Sonnet Examples – Understanding Petrarchan and Shakespearean Sonnets
September 23, 2022
Sonnet is a lyric poem of single stanza which consists of fourteen lines. There are two types of rhymes in sonnets. They are Italian or Petrarchan sonnets and English sonnets or Shakespearean sonnets. This article will help you understand the formation of the rhythmic pattern and the development of sonnets and the rise of sonnet sequences.
1. Petrarchan Sonnet:
Italian or Petrarchan sonnets are divided into two main parts; an octave and sestet. Octave consists of eight lines rhyming abbaabba whereas sestet involves six lines rhyming either cdecde or cdccdc. Moreover, the rhyme pattern involves the expression or the statement of problem or situation in the octave and a resolution in the sestet.
It was Sir Thomas Wyatt, who was the first to imitate this form of sonnet in early sixteenth century.
2. Shakespearean Sonnets or English Sonnets:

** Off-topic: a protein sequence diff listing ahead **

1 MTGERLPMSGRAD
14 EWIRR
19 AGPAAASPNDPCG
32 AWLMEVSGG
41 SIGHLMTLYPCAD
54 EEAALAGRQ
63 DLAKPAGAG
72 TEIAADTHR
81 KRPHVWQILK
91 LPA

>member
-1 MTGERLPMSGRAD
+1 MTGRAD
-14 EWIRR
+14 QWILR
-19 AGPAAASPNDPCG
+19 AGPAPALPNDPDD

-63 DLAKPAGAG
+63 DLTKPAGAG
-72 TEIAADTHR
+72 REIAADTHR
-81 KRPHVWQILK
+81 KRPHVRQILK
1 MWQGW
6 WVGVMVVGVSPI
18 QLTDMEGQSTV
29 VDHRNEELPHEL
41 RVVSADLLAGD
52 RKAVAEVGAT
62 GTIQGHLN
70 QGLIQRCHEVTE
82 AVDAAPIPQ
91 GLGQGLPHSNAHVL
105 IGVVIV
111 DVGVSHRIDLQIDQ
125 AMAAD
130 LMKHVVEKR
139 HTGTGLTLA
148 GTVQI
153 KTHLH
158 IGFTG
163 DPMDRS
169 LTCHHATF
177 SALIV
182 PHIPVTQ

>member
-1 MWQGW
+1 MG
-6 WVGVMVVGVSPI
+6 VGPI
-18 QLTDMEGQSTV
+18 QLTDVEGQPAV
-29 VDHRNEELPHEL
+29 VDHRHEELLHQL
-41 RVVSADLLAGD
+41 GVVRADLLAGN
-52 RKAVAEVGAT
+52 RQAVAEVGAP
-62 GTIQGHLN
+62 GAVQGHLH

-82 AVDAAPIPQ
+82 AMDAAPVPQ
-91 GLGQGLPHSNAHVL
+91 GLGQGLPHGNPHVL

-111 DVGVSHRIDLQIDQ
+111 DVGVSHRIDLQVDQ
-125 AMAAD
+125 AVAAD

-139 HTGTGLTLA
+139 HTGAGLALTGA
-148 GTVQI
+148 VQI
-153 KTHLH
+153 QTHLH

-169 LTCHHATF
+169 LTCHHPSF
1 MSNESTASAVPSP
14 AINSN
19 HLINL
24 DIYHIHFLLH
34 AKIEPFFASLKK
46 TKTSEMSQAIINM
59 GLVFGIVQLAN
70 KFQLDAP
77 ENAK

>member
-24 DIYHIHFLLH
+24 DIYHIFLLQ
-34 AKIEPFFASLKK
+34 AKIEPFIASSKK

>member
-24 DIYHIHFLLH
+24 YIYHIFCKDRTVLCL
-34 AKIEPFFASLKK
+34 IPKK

The Earl of Surrey was the chief motive behind the introduction and development of this English sonnet. It consists of three quatrains and a concluding couplet rhyming abab cdcd efef gg. It often presents repetition of statement in each of the three quatrains and the final couplet enforces an epigrammatic turn at the end.
John Donne covered a variety of religious themes in his “Holy Sonnets” in the seventeenth century. Milton then fashioned sonnets with more serious themes. In the 19th century, Wordsworth, Keats, Elizabeth Barrett Browning, Christina Rossetti, D. G. Rossetti wrote sonnets.
Inspired by Petrarch, a number of Elizabethan authors arranged sonnets into grouping which was often called sonnet sequence. Shakespeare arranged his sonnets into a sequence. Sidney’s Astrophel and Stella (1580) is such a famous sonnet sequence you should read for experiencing the real spirit of poetry.